By Jack Fink

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NORTH TEXAS (CBSDFW.COM) – Republican Presidential candidate Dr. Ben Carson attracted about 1,700 people Tuesday during two book tour stops in North Texas.

Some people came with multiple copies of his book, “A More Perfect Union” for him to sign for family and friends. Among the 1,000 fans at the Barnes & Noble at the Hulen Shopping Center in South Fort Worth, were Bob and Maryellen Dougher of Rhome in Wise County. They say they knew years ago he’s the right man for the job.

Mr. Dougher says, “Back in Virginia at our grandson’s graduation, I turned to my wife and said there goes our next President. That was five years ago even before he entertained running.”

Seven-hundred others waited inside the Sam’s Club in Plano Tuesday afternoon.

The retired neurosurgeon remains in second place in national polls. His campaign slogan “Heal, Inspire, Revive” isn’t one people typically hear on the road to the White House.

Dr. Carson says, “I think a lot of people in the country realize we’re in critical condition as a nation. And if we don’t get it straightened out this time, we may not get it straightened out.”

When asked about his campaign’s recent request for Secret Service Protection, Carson said “I’m not going to speak about personal security, not in public. I don’t want to talk about that.” And when asked about receiving threats, Carson responded, “I’m sure there have been significant threats.”

While most candidates are focusing on the early voting states such as Iowa, New Hampshire, South Carolina and Nevada, Texas is still very much an important place during the primaries. The Lone Star State has repeatedly proven to be ripe for fundraising for both Republicans and Democrats. It’s also the big prize on Super Tuesday, March 1, when 13 states hold primaries or caucuses.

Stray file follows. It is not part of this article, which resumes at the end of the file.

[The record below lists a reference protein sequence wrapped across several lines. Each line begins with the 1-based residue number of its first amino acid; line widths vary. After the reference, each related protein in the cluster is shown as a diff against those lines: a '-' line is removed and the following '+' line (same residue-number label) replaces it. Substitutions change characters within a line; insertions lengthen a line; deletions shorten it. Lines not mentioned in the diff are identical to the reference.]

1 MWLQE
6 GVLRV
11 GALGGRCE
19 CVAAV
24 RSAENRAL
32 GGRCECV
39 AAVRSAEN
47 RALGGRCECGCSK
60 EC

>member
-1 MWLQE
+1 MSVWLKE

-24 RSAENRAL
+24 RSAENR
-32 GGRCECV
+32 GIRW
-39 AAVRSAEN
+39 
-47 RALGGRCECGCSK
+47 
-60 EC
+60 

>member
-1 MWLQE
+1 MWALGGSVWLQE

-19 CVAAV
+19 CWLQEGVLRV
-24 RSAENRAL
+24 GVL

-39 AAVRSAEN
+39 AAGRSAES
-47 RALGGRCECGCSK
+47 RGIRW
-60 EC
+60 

Carson says there’s nothing unique about his efforts to win Texas. “The strategy to win Texas is the same as it is everywhere else, and that is to tell the truth. Not stick your finger in the air, and see what people want to say or want you to say, but tell the truth and deal with our problems.”

He says his top three priorities are to reduce the nation’s massive debt, have the U.S. lead in the world again, and to unify the country, which he says is too divided.

A reporter asked Carson about his appeal to African-American voters, and whether his message resonated with them. Carson answered, “There are a group of people who very much want to make sure our message does not get through to them, so they can say he doesn’t like you guys, he’s a hater, and he’s an Uncle Tom, but as they hear the message, I think you’ll see that dynamic change quite a bit.”

He says his message is the same for African-Americans as it is for every voter. “You know, we have to create the circumstances in America that allow us to develop all of our people.”

Carson says the economy isn’t in good shape, especially because of a falling labor participation rate.

His prescription to nurse the economy back to health he says is to cut the numerous regulations put into place by President Barack Obama’s administration and reduce corporate taxes.

Carson is among six Republicans who addressed evangelical Christians during the North Texas Presidential Forum at Prestonwood Baptist Church in Plano. He reminded supporters Tuesday he is a man of faith.

Carson trails only billionaire Donald Trump, another political outsider.

Trump is as brash, as Carson is soft-spoken, something Janice Breitenstine admires. “Being calm, and thought provoking and thoughtful, the fact that he’s an outsider is definitely a plus, he’s not entrenched.”

This is among the reasons Carson continues to do well in national polls.

On Sunday, Senator Ted Cruz predicted neither Carson nor Trump would win the Republican nomination because voters were looking for a consistent conservative. Carson responded by saying he’s heard other people say that before, and they haven’t been right yet.

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